My Great Uncle was a WW1 veteran [View all]
Last edited Sun Nov 12, 2023, 12:31 AM - Edit history (2)
When he was eight, his father died unexpectedly.
He dropped out of school to work two jobs to support his mother, my grandfather who was six years old and his younger sister. His siblings stayed in school while he worked.
He never stopped working as his mother and siblings needed his support.
Eventually, he got into law enforcement when he got older.
He lied about his age and joined the army when WW1 came along.
He got shot in the head. They put a plate in and sent him back out to fight.
He got promoted and fought hard. War is a terrible thing. That war was as bad as any.
When the war was over, he came home. He had many souvenirs from German soldiers he had captured (weapons, helmets, swords/sabres, etc.)
He just dropped them at my grandfather's house and left.
Years later, my brother and I were playing in the basement of my grandfather's house when we came across his war souvenirs. We asked about them. We couldn't believe we had kind of a war hero in the family we'd never heard about. We were very young. I was about 7 years old. Hollywood was still sort of glorifying WW2 in the movies ..
I kept at my father. "What happened to him?" "Why don't we see him?" "Where is he?" "The family should be seeing him, shouldn't they?"
He'd dropped his belongings and went out west to live in the woods more than 40 years before.
Once a year, he would write his brother.
I told my father You have to go get him" I would not let it go. My 9-year-old brother backed me.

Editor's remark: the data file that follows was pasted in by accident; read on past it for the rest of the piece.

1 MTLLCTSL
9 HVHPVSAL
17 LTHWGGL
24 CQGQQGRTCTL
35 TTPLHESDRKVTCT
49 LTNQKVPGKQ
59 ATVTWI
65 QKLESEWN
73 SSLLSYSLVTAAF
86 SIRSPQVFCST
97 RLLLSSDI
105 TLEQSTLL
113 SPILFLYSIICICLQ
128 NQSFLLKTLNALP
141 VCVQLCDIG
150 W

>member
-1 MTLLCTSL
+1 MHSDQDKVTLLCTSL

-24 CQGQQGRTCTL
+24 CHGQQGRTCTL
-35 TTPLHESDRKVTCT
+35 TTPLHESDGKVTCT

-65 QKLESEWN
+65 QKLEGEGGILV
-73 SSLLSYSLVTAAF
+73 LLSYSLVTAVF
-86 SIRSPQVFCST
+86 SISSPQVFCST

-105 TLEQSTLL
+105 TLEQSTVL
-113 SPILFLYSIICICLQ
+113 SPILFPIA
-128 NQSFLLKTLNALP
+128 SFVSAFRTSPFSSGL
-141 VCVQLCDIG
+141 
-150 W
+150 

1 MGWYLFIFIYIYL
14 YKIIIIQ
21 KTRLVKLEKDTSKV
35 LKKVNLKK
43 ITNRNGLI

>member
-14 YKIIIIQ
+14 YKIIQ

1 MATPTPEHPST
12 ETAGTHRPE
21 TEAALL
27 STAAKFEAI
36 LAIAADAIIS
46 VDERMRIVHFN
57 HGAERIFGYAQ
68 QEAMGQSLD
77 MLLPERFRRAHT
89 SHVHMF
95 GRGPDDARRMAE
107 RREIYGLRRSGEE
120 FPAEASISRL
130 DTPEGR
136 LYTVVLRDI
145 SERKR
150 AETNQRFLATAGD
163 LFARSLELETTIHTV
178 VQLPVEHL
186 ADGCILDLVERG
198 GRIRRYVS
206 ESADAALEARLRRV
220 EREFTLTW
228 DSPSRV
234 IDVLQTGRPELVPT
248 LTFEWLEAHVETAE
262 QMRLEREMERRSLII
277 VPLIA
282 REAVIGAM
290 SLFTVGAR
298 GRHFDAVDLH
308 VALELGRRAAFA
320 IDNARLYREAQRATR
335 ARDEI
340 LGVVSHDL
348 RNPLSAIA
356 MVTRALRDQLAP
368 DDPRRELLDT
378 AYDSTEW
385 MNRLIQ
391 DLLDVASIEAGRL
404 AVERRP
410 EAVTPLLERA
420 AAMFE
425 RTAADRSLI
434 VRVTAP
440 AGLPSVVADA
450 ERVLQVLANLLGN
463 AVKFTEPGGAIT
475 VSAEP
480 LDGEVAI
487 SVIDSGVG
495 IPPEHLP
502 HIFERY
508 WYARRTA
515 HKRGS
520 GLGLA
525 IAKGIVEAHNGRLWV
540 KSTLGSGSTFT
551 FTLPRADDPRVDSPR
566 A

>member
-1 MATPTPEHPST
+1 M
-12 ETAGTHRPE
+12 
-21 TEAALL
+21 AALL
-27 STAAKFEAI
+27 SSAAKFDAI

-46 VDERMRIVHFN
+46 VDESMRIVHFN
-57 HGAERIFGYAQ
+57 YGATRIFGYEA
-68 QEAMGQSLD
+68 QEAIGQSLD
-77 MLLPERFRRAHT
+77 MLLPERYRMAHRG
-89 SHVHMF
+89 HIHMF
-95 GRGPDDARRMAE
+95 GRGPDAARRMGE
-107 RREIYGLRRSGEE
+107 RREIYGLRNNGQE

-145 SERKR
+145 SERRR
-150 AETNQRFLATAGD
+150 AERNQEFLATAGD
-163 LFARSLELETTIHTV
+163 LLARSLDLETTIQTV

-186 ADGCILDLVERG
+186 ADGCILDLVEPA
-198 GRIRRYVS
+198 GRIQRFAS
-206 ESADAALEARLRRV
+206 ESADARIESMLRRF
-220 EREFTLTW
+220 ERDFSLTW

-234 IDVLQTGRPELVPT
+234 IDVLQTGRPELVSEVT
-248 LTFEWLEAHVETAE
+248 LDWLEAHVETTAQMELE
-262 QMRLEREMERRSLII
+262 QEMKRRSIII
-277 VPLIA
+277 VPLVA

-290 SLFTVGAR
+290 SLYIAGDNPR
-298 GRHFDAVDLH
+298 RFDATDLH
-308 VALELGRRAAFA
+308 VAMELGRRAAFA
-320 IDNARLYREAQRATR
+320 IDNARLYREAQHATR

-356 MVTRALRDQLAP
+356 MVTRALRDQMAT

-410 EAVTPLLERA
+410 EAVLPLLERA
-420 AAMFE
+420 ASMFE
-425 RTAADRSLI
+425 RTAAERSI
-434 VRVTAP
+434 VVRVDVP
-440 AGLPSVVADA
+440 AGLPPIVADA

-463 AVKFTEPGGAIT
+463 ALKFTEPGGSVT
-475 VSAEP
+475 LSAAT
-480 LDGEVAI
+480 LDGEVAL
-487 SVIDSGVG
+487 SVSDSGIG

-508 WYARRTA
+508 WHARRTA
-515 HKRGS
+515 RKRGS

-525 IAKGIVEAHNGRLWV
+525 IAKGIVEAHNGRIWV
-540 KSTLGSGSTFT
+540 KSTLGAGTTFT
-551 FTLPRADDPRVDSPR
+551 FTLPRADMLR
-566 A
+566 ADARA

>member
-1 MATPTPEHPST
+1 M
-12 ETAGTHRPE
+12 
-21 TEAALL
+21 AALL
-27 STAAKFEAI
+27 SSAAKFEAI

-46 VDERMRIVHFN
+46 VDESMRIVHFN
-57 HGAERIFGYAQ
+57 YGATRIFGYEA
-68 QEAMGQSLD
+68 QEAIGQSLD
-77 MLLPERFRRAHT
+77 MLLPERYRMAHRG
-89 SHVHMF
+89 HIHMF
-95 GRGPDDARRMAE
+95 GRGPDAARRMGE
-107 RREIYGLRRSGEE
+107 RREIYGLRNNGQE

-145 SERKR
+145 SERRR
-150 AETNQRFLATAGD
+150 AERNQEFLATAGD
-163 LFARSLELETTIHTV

I didn't understand why he would not be with us or see us.
We basically shamed my father into doing something about it.
My Dad was 2 years old when he returned from the war. He'd never really met him either.
My father relented, tracked him down and sent him thousands of dollars to entice him to visit and pay his traveling expenses. In the fall of 1963, he came to visit for a week.
To this day, I have never met anyone like him. I had an instant, incredible connection with him. It was like we knew what each other was thinking without speaking. I was glued to him for that week. But we didn't say much. It was kinetic. Extraordinary serenity, comfort and safety with another person. I can't fully explain it. Never experienced anything like it since. He seemed to feel something too.
Just as the plates were being taken away after our last dinner, my dad requested of my great uncle "Tell the boys about the war ..." My great uncle was across from me. He froze. Tears welled up. As I darted around the table, my father, with a more insistent tone, demanded again. I said in a panic "He already answered!" Everyone look at me like I was nuts. He had said nothing. I said it again more emphatically as I stood protectively beside him. His eyes and expression answered the question. Nothing more needed to be said. In the silence of his response, I could sense the terror & feel the horror. Like I could hear the screams inside of his mind.
He left the next morning to go back to his home alone in the wilderness.